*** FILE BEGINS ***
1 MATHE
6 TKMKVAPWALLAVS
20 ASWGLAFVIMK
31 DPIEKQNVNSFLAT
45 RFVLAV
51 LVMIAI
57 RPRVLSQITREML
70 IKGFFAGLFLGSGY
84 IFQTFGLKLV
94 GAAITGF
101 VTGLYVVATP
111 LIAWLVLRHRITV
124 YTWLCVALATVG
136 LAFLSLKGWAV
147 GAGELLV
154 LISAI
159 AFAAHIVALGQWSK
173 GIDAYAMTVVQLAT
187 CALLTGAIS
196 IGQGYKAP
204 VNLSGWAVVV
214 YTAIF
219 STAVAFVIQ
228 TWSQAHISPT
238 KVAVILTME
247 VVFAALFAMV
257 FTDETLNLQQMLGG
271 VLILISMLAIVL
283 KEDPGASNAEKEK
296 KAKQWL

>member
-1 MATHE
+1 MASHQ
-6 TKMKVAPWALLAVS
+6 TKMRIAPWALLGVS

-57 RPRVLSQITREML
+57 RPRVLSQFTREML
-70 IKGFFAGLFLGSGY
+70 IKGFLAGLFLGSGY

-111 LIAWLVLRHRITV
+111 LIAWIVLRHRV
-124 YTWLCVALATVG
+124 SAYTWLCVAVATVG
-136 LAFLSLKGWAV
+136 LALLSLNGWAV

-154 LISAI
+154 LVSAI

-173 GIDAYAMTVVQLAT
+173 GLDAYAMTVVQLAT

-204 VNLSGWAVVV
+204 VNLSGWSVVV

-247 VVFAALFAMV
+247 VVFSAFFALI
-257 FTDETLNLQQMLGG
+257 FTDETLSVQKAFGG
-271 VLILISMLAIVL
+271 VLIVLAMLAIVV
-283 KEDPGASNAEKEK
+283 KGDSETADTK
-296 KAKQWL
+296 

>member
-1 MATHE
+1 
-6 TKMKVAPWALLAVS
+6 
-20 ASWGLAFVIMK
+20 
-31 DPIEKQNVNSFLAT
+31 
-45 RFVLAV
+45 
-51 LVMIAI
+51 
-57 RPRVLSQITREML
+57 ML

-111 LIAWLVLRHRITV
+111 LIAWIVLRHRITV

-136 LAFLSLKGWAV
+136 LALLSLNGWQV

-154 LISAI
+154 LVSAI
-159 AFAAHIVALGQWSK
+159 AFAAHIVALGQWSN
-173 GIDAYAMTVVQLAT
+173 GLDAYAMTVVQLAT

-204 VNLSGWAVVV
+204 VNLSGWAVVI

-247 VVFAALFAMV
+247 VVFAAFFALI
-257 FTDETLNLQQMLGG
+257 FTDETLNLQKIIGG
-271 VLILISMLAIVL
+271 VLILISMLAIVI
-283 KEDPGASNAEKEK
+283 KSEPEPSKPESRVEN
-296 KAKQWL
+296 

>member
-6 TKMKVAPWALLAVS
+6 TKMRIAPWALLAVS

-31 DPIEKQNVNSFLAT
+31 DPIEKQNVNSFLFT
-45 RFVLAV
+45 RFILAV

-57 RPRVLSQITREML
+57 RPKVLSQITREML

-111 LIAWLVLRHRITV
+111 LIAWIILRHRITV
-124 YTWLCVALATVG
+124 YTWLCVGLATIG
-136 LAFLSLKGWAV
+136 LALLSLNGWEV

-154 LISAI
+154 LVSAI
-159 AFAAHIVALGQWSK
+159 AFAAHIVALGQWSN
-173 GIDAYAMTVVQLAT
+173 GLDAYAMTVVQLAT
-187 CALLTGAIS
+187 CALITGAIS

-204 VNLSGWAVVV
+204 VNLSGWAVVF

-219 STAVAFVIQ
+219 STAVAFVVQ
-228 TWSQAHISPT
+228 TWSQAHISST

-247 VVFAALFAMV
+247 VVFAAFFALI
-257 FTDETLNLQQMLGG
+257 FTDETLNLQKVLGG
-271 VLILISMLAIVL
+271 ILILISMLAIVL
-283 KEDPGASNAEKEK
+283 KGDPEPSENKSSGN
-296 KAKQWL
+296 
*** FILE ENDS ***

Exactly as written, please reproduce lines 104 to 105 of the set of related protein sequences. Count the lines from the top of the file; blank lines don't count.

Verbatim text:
-45 RFVLAV
+45 RFILAV